This article is an excerpt from the Shortform book guide to "One Up On Wall Street" by Peter Lynch. Shortform has the world's best summaries and analyses of books you should be reading.
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Are you looking for One Up on Wall Street quotes by Peter Lynch? What are some of the most noteworthy passages worth revisiting?
In One Up on Wall Street, Peter Lynch offers advice on how individual investors can beat the pros by using what they already know. Using easy-to-understand terminology, Lynch distils his own investing philosophy that is premised on picking stocks based on your risk tolerance, doing your due diligence, and sticking with your stocks through the hard times.
Here’s a selection of One Up on Wall Street quotes with explanations.
One Up on Wall Street: How to Use What You Already Know to Make Money in the Market
In One Up on Wall Street, legendary investor and former manager of the Fidelity Magellan Fund Peter Lynch describes a no-nonsense approach to the stock market. Rather than following the complex predictions of so-called professionals or leaping on the latest and greatest overpriced stock, he advises you to keep your own counsel, be self-reliant, and see yourself as your greatest resource.
The following One Up on Wall Street quotes highlight some of the key pieces of Lynch’s investing advice:
“By putting your stocks into categories you’ll have a better idea of what to expect from them.”
How you invest in a stock depends on what type of stock it is, and it’s important to understand the type before you invest. This ensures you have correct expectations of that company’s performance and won’t sell a stock in a company type prematurely. Lynch divides all stocks into six categories:
Slow-growth companies: Most companies that start out as fast growers eventually become slow growers. Lynch doesn’t particularly recommend investing in slow-growth companies because you won’t make money fast.
Dependable companies: These are large, established companies that grow more quickly than slow-growth companies but still maintain a relatively slow pace. It’s good to have a few dependables in your portfolio because they’ll keep you afloat in market downswings since they generally aren’t as strongly impacted by such swings as smaller companies are.
Fast-growth companies: These companies are small and grow aggressively, at 20 to 25% per year. Such companies also tend to be tenbaggers or higher. These companies are riskier than dependable companies.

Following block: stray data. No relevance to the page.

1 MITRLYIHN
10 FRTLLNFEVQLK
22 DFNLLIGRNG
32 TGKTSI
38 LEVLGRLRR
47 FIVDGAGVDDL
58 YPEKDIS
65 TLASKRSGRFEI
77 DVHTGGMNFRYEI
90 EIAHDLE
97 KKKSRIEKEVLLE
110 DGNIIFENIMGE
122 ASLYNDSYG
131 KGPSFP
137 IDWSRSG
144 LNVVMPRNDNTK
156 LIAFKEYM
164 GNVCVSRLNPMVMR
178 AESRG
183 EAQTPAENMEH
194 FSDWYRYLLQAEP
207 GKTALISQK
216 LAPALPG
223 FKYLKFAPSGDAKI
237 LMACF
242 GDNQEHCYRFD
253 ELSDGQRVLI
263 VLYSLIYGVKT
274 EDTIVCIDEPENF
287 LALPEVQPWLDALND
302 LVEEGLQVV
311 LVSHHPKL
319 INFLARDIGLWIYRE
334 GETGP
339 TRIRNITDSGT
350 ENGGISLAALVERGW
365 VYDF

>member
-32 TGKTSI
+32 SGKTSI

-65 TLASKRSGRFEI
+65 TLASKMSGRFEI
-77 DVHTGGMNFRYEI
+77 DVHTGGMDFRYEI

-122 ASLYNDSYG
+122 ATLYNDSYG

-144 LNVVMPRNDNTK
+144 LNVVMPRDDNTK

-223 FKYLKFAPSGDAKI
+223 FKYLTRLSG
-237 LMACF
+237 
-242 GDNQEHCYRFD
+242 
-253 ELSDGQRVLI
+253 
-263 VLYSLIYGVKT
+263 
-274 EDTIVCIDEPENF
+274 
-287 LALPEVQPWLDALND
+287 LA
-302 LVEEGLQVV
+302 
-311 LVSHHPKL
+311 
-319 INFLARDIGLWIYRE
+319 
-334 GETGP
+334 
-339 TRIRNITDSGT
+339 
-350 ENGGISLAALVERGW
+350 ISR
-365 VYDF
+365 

Cycle companies: These are companies that grow and contract in cycles. Such companies can be dangerous for inexperienced investors if they don’t understand when’s the best time to invest and that a downswing will be followed by an upswing.
Underdog companies: These are companies that are experiencing a low-growth moment but will soon make a rapid comeback and are therefore worth investing in when stocks are low.
Hidden-treasure companies: These are companies that have an asset you happen to know about but which professional investors have overlooked. An asset might be cash, real estate, a subscription model, or some other hidden advantage. It takes inside knowledge to know this advantage.
“The trick is not to learn to trust your gut feelings, but rather to discipline yourself to ignore them. Stand by your stocks as long as the fundamental story of the company hasn’t changed.”
Lynch stresses the importance of discipline and resilience to stick with your stocks through their ups and downs (rather than selling at the first sign of a downturn), thereby increasing your chances of making a good return on your investment.
“My advice for the next decade: Keep on the lookout for tomorrow’s big baggers. You’re likely to find one.”
According to Lynch, as an investor, your goal should be to find a tenfold increaser (what he calls a tenbagger): a stock that makes you back 10 times what you invested. A tenfold increaser dramatically improves your return and helps erase the effect of a bad investment. You can find such companies anywhere and probably encounter two to three a year in daily life.
(Shortform note: If you’re an ambitious investor, you might even want to look for “multi-baggers”: stocks that return over 10 times the initial investment. However, most stocks considered multi-baggers these days are companies Lynch would probably advise against investing in because they’re not companies you encounter in your everyday life (and that you can understand easily—a point of Lynch’s we’ll cover later in this guide). For instance, Yahoo! Finance recommends investing in Occidental Petroleum Corporation, “an American hydrocarbon exploration company.” It’s unlikely the average investor has a firm understanding of what this company does and would therefore struggle to follow the company’s progress.)
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Here's what you'll find in our full One Up On Wall Street summary:
- Why individuals fare better in the stock market than professionals and firms
- A no-nonsense approach to the stock market
- Why you shouldn't follow the complex predictions of so-called professionals